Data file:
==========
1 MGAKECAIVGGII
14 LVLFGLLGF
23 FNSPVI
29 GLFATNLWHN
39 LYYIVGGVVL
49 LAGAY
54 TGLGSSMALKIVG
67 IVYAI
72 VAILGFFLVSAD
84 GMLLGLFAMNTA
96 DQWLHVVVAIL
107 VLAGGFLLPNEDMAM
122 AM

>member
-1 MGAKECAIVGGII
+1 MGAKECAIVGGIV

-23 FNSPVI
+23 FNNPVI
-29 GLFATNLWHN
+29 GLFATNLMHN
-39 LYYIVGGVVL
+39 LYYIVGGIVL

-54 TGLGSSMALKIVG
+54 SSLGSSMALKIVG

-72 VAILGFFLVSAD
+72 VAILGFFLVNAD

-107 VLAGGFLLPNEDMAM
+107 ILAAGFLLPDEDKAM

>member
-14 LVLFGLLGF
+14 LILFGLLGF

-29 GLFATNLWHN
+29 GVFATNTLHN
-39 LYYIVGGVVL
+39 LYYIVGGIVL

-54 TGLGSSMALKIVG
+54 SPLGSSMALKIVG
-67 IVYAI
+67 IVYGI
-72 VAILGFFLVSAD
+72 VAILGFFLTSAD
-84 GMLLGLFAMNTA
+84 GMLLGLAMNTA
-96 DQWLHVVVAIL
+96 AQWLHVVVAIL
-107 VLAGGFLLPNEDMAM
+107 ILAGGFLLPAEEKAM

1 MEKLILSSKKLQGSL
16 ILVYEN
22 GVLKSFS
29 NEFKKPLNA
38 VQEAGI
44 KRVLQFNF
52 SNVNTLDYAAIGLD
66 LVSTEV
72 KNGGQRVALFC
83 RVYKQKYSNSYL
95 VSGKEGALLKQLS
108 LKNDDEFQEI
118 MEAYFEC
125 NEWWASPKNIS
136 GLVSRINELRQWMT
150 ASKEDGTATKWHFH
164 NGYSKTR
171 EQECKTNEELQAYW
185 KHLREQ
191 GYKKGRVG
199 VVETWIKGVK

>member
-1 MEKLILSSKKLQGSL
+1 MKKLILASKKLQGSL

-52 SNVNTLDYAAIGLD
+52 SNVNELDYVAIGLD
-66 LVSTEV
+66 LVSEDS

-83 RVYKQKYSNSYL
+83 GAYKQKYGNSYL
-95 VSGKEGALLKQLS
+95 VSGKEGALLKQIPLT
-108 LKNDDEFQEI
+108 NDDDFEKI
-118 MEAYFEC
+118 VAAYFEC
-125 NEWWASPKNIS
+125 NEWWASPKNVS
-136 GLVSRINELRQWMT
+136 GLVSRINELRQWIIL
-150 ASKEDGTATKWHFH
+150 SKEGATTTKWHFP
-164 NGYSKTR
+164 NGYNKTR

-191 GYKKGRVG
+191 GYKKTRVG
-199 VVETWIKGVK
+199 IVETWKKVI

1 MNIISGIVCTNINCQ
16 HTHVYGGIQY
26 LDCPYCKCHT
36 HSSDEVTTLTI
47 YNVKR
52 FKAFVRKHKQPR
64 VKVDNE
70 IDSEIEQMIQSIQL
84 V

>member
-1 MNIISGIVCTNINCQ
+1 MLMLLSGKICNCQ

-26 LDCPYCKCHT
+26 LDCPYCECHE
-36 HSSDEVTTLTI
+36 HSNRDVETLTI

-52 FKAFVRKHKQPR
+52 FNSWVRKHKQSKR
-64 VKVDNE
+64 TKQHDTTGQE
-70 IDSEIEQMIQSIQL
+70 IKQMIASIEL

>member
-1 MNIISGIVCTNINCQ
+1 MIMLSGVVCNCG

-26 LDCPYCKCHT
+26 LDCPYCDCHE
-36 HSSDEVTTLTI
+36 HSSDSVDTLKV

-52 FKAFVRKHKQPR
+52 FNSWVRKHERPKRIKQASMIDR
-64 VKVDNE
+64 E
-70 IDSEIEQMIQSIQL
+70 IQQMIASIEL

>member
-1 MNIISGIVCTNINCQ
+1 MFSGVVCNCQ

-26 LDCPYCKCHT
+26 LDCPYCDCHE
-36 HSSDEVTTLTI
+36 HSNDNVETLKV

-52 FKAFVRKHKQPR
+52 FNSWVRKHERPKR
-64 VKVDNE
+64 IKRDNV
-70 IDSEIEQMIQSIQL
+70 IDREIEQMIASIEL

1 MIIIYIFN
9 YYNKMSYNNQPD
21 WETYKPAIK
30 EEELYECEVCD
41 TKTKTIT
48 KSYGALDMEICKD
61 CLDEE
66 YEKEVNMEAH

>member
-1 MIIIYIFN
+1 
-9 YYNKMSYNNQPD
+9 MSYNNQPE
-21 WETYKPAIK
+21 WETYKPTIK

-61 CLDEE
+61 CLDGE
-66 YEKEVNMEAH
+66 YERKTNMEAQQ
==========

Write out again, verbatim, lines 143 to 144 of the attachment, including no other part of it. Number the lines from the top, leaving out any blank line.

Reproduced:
+70 IDREIEQMIASIEL

1 MIIIYIFN